I picked this up because it's a a classic of American nature and environmental writing, and ostensibly marks the beginning of American environmental activism in the modern sense (i.e. more "we deserve not to be poisoned" than "leisure grounds for posterity"). I found the rhetorical style interesting. She breaks the book up into chapters on where toxins come from, how they accumulate and spread, and what effects they have on wildlife, food, and human health. In each, she offloads tale after tale ...more
Author's Note
Introduction, by Lord Shackleton
Preface, by Julian Huxley, F.R.S.

--Silent Spring

Afterword, by Linda Lear
List of Principal Sources
Feb 08, 2012 rated it it was amazing  ·  review of another edition
Recommends it for: everyone who lives on the earth, because "the obligation to endure gives us the right to know"
Shelves: favorites
All I can say is that this book completely rocked my world. Carson's writing is so lyrical, so engrossing, and so compelling it's just impossible not to be mesmerized by the lilt of her sentences. And she presents her arguments with such magnetic conviction you cannot help but be convinced of their legitimacy. I've never been a "science person", but her descriptions of cell life, soil creatures, and even beetles truly had me on the edge of my seat. By the same token her words about pesticides ar ...more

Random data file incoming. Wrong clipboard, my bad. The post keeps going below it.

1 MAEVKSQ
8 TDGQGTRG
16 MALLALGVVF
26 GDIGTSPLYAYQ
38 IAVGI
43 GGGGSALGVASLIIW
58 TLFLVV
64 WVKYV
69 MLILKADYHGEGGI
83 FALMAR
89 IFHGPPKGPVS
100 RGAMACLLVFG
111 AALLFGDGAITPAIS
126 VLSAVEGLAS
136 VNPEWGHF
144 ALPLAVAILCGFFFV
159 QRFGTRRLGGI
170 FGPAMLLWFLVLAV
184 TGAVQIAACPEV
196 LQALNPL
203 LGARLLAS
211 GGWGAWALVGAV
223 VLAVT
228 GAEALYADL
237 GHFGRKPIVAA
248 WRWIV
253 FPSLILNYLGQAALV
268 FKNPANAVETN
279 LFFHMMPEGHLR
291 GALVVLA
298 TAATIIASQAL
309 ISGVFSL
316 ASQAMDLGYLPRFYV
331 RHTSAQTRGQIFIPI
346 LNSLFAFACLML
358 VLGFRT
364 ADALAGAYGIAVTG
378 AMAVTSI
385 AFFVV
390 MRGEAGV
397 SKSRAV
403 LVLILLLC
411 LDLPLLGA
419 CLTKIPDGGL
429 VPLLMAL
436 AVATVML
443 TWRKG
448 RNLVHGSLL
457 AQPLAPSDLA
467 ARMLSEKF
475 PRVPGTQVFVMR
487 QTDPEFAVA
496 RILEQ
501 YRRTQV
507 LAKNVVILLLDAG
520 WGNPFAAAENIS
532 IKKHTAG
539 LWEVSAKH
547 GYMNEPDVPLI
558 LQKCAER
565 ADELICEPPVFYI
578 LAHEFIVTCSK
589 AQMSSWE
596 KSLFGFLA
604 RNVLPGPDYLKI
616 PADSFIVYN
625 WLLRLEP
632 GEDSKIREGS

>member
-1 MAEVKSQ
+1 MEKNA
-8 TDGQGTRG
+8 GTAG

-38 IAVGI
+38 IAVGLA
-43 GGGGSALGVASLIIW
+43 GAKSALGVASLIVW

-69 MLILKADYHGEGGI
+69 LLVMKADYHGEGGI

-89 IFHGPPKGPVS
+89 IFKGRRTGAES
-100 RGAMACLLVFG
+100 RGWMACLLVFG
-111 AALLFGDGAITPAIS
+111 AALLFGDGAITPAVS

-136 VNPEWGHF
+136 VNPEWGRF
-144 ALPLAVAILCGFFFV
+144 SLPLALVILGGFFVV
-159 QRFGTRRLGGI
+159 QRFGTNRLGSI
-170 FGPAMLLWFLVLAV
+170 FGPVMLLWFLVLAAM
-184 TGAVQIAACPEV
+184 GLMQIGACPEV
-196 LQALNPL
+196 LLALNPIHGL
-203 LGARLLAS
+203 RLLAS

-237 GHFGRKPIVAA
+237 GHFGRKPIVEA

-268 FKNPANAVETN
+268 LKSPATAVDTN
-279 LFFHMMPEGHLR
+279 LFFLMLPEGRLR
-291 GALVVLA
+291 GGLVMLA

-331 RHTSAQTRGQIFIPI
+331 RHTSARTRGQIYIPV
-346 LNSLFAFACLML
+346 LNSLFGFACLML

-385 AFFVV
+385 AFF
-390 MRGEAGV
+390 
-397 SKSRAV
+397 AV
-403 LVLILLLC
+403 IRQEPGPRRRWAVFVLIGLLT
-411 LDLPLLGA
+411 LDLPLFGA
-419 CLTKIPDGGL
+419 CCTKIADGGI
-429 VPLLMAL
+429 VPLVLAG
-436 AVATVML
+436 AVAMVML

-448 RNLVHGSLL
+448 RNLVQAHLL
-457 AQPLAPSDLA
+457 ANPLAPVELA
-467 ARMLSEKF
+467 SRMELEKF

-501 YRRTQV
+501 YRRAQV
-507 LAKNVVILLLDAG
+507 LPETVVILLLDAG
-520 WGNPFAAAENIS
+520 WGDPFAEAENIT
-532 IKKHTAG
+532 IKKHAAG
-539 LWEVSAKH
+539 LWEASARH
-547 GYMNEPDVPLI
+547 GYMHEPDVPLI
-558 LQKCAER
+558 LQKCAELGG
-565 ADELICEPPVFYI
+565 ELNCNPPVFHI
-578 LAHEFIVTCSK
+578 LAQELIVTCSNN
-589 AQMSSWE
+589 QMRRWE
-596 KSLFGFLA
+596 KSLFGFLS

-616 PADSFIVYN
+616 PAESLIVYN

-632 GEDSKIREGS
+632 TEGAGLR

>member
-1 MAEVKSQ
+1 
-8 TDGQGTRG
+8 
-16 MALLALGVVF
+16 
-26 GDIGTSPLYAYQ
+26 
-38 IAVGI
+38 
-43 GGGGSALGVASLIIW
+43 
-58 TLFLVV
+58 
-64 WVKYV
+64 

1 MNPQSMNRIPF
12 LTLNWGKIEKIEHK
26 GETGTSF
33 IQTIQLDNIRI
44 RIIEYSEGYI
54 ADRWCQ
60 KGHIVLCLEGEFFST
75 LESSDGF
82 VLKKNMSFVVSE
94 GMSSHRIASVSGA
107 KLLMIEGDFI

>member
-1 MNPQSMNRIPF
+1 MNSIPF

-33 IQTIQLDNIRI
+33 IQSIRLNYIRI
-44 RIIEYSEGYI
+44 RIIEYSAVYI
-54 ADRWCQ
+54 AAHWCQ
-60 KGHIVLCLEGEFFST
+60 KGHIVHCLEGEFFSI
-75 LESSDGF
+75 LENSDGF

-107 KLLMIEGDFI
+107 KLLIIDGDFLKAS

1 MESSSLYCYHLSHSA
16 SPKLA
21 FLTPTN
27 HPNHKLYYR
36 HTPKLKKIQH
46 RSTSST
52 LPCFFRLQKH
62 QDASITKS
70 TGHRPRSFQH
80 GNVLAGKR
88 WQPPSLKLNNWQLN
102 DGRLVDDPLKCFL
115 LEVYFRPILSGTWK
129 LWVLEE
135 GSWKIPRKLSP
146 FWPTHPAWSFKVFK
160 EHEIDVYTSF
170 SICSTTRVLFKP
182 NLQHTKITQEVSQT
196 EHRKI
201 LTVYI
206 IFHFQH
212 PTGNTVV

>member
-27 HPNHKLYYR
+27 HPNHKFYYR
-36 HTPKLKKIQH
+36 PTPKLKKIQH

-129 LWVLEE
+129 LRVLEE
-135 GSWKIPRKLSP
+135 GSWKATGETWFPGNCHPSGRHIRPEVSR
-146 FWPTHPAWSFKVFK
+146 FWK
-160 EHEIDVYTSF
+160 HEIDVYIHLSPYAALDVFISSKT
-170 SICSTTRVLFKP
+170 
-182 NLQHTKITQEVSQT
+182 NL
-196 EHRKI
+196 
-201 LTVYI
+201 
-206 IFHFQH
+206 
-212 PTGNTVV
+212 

Sarah Enescu
I have a personal rule when reading books. If I am not completely absorbed into it within fifty pages I put it down. This rule doesn’t work well for assigned reading, and fifty pages into Silent Spring I was so bored I was spending more time thinking of ways to avoid reading the book than actually reading it. Finally it occurred to me the reasons why I felt this boredom. After all, the book is not boring, Carson writes with a feverish passion towards defending nature that simply following her ch ...more
Jordan Berg
Jun 13, 2007 rated it it was amazing  ·  review of another edition
Recommends it for: everyone - a must read